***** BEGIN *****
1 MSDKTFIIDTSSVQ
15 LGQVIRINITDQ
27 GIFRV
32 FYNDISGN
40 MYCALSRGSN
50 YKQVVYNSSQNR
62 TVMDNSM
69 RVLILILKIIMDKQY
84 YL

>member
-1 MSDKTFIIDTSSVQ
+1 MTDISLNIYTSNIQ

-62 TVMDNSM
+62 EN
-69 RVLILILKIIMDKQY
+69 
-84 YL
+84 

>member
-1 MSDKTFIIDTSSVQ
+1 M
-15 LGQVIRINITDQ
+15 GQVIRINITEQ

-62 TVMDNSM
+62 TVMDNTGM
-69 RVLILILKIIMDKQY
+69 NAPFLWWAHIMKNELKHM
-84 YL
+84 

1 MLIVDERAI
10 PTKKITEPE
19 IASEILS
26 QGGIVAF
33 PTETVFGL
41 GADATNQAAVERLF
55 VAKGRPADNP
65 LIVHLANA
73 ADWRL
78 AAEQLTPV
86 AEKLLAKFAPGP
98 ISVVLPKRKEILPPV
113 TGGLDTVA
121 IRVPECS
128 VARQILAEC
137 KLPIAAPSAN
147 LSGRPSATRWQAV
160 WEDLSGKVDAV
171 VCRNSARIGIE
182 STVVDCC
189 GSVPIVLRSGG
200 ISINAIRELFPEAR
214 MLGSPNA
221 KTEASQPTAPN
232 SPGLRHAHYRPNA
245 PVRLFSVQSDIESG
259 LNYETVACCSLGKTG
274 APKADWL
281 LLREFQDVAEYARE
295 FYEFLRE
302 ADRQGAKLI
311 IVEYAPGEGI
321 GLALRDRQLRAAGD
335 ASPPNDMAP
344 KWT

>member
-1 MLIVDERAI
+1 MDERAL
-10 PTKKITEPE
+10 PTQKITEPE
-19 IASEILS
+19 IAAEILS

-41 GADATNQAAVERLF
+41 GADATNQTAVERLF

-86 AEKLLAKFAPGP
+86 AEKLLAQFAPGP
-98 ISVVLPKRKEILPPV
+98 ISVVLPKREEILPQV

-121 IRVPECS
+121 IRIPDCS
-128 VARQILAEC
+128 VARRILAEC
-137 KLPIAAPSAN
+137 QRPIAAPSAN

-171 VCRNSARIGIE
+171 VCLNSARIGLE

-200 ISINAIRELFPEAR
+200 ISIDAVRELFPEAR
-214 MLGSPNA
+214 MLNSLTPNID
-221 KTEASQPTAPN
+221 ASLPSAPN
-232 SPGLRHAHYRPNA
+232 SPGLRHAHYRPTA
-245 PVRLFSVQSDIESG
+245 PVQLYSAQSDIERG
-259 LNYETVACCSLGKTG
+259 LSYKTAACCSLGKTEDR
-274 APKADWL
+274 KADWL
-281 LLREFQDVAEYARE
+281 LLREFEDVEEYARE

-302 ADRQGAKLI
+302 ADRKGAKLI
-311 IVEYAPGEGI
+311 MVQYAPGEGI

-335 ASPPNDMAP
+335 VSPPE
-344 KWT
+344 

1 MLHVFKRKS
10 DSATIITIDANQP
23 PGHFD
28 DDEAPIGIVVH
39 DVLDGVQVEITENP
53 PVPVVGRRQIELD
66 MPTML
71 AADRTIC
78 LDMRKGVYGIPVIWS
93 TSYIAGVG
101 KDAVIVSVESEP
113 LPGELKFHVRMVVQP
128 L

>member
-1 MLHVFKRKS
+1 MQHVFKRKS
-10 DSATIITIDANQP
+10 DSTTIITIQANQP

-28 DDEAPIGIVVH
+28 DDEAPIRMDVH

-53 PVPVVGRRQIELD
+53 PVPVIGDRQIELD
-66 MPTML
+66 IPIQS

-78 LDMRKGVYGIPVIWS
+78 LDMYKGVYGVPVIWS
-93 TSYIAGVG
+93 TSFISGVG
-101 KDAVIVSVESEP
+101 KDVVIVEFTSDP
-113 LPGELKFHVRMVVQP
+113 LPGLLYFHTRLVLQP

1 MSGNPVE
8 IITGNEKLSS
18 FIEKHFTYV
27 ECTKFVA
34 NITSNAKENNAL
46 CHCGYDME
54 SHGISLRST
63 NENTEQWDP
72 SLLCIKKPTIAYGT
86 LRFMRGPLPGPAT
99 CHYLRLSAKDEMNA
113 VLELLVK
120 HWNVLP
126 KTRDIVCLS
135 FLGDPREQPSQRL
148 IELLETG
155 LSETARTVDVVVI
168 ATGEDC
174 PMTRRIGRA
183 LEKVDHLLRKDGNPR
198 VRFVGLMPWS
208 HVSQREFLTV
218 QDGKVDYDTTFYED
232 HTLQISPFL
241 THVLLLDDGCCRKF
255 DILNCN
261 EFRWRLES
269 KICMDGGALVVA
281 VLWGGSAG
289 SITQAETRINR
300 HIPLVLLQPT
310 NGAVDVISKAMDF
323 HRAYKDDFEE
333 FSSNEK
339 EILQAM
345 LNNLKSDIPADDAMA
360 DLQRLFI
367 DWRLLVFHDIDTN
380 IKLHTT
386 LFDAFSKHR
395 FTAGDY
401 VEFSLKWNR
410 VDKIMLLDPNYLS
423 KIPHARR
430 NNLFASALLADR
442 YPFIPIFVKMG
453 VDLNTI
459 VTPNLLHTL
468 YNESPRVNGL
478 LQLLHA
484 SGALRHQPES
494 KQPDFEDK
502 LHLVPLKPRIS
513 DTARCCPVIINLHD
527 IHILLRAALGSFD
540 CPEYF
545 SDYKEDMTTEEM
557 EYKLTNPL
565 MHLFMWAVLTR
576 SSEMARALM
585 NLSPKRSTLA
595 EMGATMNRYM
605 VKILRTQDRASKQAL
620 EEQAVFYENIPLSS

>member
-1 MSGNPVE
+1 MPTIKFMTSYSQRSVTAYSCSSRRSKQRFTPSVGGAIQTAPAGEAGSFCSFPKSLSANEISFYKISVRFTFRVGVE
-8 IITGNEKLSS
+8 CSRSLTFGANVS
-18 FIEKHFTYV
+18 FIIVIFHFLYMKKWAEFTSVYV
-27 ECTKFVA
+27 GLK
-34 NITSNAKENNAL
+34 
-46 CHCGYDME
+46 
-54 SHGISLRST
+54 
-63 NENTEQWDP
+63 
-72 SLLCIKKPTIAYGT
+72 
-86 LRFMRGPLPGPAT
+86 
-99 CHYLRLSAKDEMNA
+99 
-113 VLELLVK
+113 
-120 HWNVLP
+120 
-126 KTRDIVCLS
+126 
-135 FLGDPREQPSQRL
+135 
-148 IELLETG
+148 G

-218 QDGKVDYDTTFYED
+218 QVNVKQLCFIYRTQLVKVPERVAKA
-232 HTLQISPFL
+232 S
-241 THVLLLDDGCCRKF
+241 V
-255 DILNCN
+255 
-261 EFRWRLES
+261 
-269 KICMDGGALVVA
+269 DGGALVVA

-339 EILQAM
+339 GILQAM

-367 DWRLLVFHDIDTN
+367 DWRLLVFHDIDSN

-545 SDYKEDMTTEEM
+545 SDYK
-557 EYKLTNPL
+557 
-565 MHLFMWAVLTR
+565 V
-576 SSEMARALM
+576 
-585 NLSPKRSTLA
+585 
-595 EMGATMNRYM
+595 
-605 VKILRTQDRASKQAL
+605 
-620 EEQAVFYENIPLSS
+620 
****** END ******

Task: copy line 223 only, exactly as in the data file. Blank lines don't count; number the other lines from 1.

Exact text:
-72 SLLCIKKPTIAYGT